Sat. Oct 1st, 2022

Leave no box unchecked: luxury, sportswear, monochrome, uniform, streetwear. Over the last two decades, Andre Tan has built a strong following to guarantee stay-afloat sales amid the political, economic, and – now – war crisis that Ukraine is facing today. But that’s not what makes its creative director Andre Tan one of the most intriguing Ukrainian designers today.

Tan’s recent collaboration with the Ukrainian Water Polo Federation proves he is a brilliant strategist hardwired to geopolitical and cultural zeitgeist. While many Ukrainian designers continue to mine folklore for elusive style gold, he opted to source inspiration in one of the most daring sports: water polo.

Best known for releasing his modern collections in capsules reflecting elements of sportswear, city life, and urban architecture, Tan’s most recent label – RDNT – launched a new capsule collection in partnership with the Ukrainian Water Polo Federation. RDNT stands for ‘radiant’ – a daily reminder to remain defiant and radiant in the face of the conflict Ukraine is facing right now.

RDNT’s fashion capsule collection fittingly titled “The Water” features rippled-water prints banded with bold jumpsuits, oversized hoodies and deconstructed jeans. The color palette is symbolic of the aura color chart, with pale shades of yellow, blue, green, pink, and purple. The patterned sensibility of prints is a good fit for Paris. The stoicism in the cuts and shapes would not be out of place in Milan. The streetwear styling would make London proud. There is a decidedly fresh European aesthetic coursing through the lifelines of RDNT.

Ukraine has only played in one Olympic Games back in 1996, and three European Championships, all before 1997. The Ukrainian Water Polo Federation, or the UWPF, is highly passionate in developing and supporting water polo in Ukraine despite the extremely difficult circumstances at present. “The idea of our collaboration appeared not coincidentally,” comments Tan, who seeks to inspire a sense of hope for his nation. While attending one of the UWPF’s water polo matches himself, Tan experienced the pure joy and happiness of being in the water. “It was then that I understood we must collaborate for a noble goal”, he adds.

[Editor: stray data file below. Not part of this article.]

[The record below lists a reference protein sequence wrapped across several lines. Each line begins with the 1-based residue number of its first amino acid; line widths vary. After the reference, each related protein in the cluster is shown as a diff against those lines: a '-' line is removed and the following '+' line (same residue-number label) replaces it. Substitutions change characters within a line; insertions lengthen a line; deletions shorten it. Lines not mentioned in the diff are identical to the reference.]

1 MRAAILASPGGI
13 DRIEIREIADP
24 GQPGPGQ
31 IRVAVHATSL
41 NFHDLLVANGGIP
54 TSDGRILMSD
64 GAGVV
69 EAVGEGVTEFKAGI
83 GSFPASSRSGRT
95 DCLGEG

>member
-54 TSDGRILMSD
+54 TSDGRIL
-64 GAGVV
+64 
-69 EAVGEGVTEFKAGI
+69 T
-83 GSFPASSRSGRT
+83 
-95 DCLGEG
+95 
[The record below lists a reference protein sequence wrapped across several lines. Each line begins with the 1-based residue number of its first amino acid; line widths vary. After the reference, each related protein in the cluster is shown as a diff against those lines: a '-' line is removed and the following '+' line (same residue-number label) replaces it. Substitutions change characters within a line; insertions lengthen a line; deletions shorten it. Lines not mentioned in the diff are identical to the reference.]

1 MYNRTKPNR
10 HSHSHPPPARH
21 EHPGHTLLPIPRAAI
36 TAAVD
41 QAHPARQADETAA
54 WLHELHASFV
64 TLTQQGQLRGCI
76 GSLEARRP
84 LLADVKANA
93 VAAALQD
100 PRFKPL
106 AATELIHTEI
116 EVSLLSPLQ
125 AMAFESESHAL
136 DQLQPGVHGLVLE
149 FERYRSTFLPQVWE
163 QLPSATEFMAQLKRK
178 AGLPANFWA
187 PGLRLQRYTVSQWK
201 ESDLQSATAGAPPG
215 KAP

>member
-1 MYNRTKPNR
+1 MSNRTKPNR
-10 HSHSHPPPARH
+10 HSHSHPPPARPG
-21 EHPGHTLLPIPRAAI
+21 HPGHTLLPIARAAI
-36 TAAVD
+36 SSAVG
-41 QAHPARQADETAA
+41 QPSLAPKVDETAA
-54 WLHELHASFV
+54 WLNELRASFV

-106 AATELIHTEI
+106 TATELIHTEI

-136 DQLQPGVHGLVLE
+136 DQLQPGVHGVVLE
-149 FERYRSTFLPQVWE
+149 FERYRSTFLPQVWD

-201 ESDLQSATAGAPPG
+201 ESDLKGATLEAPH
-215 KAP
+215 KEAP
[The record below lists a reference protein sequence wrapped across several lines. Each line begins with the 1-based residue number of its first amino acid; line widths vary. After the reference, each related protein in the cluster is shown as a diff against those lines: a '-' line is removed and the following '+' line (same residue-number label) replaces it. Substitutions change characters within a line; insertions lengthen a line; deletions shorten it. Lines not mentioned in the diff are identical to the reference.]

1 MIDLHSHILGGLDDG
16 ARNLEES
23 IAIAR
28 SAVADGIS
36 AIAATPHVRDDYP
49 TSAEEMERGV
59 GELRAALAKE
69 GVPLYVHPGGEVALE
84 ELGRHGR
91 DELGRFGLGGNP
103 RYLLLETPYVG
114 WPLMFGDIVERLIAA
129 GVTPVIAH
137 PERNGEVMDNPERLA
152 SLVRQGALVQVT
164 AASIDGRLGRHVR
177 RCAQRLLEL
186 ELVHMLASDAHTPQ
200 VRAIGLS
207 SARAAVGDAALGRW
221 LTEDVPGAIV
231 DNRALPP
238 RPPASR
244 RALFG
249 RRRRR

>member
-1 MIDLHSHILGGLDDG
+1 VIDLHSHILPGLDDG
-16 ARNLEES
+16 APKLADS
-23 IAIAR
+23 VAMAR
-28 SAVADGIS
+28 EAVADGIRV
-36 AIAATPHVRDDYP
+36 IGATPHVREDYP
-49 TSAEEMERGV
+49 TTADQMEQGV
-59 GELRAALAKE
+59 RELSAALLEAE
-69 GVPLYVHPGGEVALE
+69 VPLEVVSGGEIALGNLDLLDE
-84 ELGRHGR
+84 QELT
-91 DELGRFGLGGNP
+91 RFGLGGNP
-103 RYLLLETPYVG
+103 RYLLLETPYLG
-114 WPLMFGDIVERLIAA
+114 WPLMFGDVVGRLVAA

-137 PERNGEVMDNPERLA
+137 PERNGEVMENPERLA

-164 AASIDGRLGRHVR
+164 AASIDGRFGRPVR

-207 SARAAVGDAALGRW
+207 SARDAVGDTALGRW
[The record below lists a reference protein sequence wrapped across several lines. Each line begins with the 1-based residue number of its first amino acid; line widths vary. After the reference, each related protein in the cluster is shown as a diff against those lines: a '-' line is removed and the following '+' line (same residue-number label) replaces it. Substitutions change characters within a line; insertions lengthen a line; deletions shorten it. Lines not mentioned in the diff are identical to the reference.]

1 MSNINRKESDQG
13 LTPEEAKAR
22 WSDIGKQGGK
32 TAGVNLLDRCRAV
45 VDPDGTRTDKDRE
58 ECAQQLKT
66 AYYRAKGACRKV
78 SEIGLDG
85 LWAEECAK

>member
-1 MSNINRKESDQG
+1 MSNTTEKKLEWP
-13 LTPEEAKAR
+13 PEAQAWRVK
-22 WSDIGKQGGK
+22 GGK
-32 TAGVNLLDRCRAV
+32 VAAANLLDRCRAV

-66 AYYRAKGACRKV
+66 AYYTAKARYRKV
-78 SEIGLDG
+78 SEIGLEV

RDNT is an eco-brand made out of recycled plastic and is uni-sex by design. This is very good and pretty and wearable and exciting stuff, pick your adjective. Yet make no mistake. It’s also a nod to Ukraine’s fight for independence. By honoring the Ukrainian Water Polo players, Tan effectively becomes the one to watch.

All proceeds from this one-of-a-kind fashion collaboration will be directed to the charity platform Dobro.ua to help children who are in-treatment at various Ukrainian medical centers. President of the UWPF, Oleksandr Svishchov, reminisces on how “before the war started, a new sports pool was built in Mariupol and was supposed to open during the month. But now it is destroyed by bombs, as well as the pool of the Polytechnic Institute in Kharkiv.” He continues, “In Kramatorsk, the new sports pool is almost finished, and what it will become now, we don’t know!”

When Russia invaded Ukraine on February 24, 2022, “all tournaments were stopped in Ukraine and most of the teams had to take refuge in and continue their practice as guests in different European countries,” states Svishchov. “We are striving to attract as much attention as possible to water polo in Ukraine. And I think that collaboration with a fashion brand is another way to engage a wider audience in this beautiful sport, all while raising funds for children impacted by the war.” This is where Tan’s stylistic allusion becomes a meta-reference, life at the time of conflict. So let’s circle back to the garments.

Looking closely at the garments, one can notice various accent cuts resembling hearts and hopeful phrases like “the moment is now”. Just like a water polo player leaping across a swimming pool, the collection pulls you in to remind you that life at the time of conflict still goes on: the Ukrainian Water Polo men’s championship and the Ukrainian Cup women’s is soon to be held in Lviv, from September 16-18. “These tournaments are the first to take place in Ukraine since the war began”, Svishchov says.

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